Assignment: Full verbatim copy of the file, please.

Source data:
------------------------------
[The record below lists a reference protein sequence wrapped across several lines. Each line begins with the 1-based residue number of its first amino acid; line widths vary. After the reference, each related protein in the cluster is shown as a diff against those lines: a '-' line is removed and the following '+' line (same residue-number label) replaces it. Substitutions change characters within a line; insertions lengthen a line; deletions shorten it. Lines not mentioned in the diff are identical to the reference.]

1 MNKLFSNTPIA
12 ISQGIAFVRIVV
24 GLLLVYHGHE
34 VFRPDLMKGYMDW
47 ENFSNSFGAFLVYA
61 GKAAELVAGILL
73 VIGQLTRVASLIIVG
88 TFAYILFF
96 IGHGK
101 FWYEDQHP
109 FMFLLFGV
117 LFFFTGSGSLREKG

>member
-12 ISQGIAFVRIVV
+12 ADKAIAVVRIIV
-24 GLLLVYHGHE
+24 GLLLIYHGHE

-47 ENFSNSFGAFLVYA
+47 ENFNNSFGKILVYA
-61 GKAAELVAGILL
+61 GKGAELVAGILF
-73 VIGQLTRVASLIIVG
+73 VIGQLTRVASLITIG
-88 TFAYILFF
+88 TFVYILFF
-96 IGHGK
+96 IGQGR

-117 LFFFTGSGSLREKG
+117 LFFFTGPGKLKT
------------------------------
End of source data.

[The record below lists a reference protein sequence wrapped across several lines. Each line begins with the 1-based residue number of its first amino acid; line widths vary. After the reference, each related protein in the cluster is shown as a diff against those lines: a '-' line is removed and the following '+' line (same residue-number label) replaces it. Substitutions change characters within a line; insertions lengthen a line; deletions shorten it. Lines not mentioned in the diff are identical to the reference.]

1 MNKLFSNTPIA
12 ISQGIAFVRIVV
24 GLLLVYHGHE
34 VFRPDLMKGYMDW
47 ENFSNSFGAFLVYA
61 GKAAELVAGILL
73 VIGQLTRVASLIIVG
88 TFAYILFF
96 IGHGK
101 FWYEDQHP
109 FMFLLFGV
117 LFFFTGSGSLREKG

>member
-12 ISQGIAFVRIVV
+12 ADKAIAVVRIIV
-24 GLLLVYHGHE
+24 GLLLIYHGHE

-47 ENFSNSFGAFLVYA
+47 ENFNNSFGKILVYA
-61 GKAAELVAGILL
+61 GKGAELVAGILF
-73 VIGQLTRVASLIIVG
+73 VIGQLTRVASLITIG
-88 TFAYILFF
+88 TFVYILFF
-96 IGHGK
+96 IGQGR

-117 LFFFTGSGSLREKG
+117 LFFFTGPGKLKT